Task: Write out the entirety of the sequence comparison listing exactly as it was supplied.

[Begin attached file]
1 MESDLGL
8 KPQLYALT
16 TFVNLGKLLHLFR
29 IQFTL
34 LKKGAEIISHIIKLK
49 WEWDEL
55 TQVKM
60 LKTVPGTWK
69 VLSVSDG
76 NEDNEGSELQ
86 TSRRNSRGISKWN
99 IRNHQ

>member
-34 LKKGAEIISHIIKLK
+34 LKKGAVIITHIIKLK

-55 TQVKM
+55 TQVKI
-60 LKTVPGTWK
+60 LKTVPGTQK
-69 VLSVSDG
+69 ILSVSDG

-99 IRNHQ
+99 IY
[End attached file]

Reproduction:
1 MESDLGL
8 KPQLYALT
16 TFVNLGKLLHLFR
29 IQFTL
34 LKKGAEIISHIIKLK
49 WEWDEL
55 TQVKM
60 LKTVPGTWK
69 VLSVSDG
76 NEDNEGSELQ
86 TSRRNSRGISKWN
99 IRNHQ

>member
-34 LKKGAEIISHIIKLK
+34 LKKGAVIITHIIKLK

-55 TQVKM
+55 TQVKI
-60 LKTVPGTWK
+60 LKTVPGTQK
-69 VLSVSDG
+69 ILSVSDG

-99 IRNHQ
+99 IY